Home Education

Helping Your Children Become More Independent: Independence, Not Isolation

March 20, 2014 by Brandy Vencel

[dropcap]T[/dropcap]here is good reason to believe that, in Miss Mason’s classrooms, oral narration never ended, but continued on throughout the child’s education. In some schools, there was only one book available, and this forced the teachers to read the books aloud, even when the children were capable of reading them on their own. Later in her life, Miss Mason wondered if this reaped benefits in the lives of her students, because they had to continue listening as they grew older.

This sort of thing helps to keep the child attached to the class and the teacher, I think.

There is something to be said for learning in community. A child who can read all of his books alone need not read every single one of them alone. In fact, some books {such as The Illiad} are intended to be read aloud. Some books are best shared. Sometimes, there is a sort of bonding that happens by reading a book with someone.

It is necessary that a student learn for himself, and not depend on his teacher, yes. But I don’t want independence to be interpreted as isolation.

One time, a long time ago, a friend of mine expressed a concern about homeschoolers based upon her experience with one family. If I remember correctly, the family had a son. They may have had more than that, but this son was completely by himself, working alone, without much interaction with his parents. Of course, it may be that my friend didn’t even observe a normal day with the family, but I have always remembered this concern of hers, that the children not become too isolated, that they have opportunity to learn and be with others, to bless others, even.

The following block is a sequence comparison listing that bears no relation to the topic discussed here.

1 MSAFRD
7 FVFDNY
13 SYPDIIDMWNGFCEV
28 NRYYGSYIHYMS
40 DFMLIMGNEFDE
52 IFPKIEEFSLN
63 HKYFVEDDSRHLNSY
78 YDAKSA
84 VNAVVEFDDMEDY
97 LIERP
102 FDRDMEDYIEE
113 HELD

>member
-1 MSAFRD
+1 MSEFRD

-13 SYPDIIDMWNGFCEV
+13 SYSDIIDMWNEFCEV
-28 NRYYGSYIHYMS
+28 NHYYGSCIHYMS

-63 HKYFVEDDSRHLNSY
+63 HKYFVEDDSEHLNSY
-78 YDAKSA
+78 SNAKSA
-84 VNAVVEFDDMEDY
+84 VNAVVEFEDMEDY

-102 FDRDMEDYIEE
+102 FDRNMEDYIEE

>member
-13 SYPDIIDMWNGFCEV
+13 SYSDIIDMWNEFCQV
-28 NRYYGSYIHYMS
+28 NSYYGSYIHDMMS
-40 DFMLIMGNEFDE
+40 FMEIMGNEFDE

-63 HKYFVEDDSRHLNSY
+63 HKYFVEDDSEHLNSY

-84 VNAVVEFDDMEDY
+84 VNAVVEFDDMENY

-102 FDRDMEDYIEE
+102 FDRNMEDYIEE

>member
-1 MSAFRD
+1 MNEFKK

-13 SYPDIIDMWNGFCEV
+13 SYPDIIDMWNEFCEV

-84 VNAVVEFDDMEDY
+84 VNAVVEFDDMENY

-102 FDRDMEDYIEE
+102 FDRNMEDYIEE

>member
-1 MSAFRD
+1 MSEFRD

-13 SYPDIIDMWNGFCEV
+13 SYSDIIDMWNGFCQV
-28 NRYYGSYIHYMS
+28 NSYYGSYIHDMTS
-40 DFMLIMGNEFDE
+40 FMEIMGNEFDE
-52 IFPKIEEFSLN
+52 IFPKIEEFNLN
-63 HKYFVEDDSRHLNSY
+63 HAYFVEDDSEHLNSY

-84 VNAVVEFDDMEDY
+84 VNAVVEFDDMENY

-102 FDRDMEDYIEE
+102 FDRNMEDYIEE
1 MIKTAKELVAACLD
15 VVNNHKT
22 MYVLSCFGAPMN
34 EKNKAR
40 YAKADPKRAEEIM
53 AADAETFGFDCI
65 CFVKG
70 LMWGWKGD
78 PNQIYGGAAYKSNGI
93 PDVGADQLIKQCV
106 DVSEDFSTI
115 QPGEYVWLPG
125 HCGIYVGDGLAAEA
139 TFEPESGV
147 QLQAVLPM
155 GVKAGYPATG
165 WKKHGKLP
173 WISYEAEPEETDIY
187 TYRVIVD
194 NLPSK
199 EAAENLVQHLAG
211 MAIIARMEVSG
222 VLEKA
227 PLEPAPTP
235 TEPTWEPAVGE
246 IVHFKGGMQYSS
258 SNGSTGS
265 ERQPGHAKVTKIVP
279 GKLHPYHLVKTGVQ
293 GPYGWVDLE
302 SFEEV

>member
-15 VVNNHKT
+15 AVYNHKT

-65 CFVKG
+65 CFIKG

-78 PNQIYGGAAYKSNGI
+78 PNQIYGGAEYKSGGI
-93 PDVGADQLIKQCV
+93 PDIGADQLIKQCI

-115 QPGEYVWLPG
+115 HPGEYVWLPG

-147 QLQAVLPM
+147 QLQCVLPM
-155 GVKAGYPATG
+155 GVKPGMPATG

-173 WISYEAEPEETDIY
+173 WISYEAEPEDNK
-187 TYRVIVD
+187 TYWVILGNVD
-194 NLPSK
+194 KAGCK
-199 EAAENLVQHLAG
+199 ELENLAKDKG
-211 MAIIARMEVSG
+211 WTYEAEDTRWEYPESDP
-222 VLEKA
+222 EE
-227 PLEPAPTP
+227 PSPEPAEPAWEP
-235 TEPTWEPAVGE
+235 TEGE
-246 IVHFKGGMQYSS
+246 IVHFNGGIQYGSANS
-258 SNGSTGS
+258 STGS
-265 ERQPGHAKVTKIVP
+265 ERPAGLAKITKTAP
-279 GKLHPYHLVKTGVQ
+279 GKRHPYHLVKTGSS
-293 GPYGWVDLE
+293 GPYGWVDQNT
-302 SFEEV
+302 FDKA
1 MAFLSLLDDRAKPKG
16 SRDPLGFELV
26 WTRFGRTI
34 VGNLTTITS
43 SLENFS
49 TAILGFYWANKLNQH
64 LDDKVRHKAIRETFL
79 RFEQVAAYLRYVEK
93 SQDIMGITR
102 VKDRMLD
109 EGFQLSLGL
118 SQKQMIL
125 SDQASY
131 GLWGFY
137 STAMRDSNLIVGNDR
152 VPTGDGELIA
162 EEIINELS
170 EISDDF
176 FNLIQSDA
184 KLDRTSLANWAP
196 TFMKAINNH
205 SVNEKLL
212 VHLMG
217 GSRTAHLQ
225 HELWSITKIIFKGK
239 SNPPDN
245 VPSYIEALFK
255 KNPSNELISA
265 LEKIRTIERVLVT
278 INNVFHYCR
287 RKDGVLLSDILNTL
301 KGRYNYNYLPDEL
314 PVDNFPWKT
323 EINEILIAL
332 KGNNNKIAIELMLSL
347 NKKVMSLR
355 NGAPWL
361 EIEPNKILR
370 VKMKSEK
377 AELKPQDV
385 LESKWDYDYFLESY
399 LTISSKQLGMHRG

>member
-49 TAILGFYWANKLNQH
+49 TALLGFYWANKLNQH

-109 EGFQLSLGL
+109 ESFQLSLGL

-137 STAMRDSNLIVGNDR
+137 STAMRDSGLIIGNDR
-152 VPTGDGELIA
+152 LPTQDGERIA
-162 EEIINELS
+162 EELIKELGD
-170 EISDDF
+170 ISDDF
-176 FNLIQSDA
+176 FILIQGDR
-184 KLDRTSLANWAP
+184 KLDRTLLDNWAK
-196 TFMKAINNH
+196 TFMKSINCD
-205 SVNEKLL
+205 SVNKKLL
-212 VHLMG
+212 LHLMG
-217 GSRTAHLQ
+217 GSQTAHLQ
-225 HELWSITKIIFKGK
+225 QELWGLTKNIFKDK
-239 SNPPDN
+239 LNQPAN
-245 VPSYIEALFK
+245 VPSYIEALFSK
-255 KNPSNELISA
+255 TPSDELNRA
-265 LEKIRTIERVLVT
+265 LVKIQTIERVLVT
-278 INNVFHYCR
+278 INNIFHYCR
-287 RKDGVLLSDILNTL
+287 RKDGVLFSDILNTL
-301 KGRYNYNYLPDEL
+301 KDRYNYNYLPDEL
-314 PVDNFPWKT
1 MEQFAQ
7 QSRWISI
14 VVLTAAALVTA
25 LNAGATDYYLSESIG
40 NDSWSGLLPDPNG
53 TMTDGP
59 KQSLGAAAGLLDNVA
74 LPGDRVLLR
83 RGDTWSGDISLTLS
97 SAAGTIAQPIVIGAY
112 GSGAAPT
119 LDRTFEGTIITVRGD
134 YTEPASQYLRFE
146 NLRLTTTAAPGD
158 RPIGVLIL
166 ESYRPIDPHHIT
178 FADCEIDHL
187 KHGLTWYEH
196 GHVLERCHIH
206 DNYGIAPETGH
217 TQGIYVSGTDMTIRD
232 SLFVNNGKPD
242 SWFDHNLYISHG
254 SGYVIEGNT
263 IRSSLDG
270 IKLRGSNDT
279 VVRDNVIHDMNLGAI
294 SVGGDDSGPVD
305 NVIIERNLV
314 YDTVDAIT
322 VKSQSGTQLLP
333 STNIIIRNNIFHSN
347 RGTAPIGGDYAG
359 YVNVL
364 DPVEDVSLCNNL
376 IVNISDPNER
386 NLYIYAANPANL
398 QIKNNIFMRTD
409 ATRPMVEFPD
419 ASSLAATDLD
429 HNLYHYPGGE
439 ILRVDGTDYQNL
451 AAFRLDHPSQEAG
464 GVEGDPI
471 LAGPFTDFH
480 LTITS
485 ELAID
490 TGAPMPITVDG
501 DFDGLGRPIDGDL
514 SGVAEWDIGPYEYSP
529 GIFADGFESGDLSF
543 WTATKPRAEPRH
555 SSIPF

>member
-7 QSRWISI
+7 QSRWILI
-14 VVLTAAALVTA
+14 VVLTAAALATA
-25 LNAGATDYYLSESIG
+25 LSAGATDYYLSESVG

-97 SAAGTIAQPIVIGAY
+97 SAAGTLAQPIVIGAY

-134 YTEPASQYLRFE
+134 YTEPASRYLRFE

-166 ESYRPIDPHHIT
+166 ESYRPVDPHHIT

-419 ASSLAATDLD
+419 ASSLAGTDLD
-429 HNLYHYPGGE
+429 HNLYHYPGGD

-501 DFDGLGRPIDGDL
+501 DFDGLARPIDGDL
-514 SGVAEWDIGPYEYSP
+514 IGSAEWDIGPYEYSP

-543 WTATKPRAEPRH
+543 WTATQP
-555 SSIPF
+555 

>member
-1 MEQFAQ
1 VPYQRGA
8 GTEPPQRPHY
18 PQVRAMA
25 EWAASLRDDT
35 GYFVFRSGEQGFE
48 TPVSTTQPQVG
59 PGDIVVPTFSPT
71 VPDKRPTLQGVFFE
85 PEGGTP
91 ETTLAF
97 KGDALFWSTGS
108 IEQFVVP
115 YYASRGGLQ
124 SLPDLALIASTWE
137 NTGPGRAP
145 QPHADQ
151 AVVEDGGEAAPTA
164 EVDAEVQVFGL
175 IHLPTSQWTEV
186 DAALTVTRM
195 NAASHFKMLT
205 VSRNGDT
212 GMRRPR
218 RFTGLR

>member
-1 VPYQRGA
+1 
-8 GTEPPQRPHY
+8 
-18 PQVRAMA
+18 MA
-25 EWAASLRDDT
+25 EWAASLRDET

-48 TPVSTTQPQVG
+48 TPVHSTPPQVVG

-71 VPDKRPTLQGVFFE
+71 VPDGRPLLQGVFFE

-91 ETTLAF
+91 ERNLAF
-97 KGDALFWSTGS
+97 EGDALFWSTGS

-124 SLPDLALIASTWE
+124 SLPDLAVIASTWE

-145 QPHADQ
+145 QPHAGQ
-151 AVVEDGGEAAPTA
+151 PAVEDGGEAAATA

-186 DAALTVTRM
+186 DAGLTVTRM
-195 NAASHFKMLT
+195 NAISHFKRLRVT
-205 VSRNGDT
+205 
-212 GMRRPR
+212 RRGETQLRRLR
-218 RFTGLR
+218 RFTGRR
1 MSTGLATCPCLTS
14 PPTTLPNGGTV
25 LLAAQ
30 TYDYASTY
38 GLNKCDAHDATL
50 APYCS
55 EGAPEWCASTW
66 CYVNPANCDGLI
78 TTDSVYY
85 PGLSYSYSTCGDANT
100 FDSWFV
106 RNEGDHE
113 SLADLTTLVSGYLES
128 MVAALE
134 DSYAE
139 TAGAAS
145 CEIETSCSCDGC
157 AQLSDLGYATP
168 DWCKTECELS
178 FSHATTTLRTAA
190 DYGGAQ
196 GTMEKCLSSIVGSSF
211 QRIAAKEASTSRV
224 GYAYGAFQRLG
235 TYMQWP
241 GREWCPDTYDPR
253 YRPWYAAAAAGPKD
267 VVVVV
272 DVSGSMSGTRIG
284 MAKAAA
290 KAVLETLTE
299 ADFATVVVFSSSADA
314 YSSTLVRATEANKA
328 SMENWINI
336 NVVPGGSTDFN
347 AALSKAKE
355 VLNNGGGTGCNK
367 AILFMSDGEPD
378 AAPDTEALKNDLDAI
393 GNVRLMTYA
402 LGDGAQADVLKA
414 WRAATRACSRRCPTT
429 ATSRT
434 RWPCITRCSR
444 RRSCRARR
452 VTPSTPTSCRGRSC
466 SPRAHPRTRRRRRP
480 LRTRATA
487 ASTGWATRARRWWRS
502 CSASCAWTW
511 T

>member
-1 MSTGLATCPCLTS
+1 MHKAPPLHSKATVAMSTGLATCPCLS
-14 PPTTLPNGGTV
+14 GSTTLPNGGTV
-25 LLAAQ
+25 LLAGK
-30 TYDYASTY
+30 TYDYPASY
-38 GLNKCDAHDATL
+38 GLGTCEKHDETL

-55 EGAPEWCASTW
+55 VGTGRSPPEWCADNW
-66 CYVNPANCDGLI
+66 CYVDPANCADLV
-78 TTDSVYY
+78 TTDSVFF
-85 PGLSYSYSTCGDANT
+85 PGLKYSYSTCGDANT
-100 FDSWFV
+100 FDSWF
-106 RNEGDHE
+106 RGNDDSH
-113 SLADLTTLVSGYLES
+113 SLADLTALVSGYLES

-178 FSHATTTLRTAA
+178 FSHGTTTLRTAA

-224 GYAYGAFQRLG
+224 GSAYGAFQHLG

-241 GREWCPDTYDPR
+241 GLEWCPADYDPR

I took this to heart many years ago, and I’ve always been on guard against encouraging independence that was detrimental to the family-as-community. We don’t want our members isolated. We want them independent, but in a way that points them back to the community. Their independence is so that they can grow and learn and be a blessing to others.

I thought that this warning — to foster independence, but guard against isolation — was a fitting way to end this series. The balance helps to bring us back to the golden mean, doesn’t it?

I’ve enjoyed thinking through independence with you all, but I’m also ready to move on to some different ideas to ponder, aren’t you? Next time, we’ll talk about something new.

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1 Comment

  • Reply Helping Your Children Become More Independent | Afterthoughts August 24, 2019 at 9:07 am

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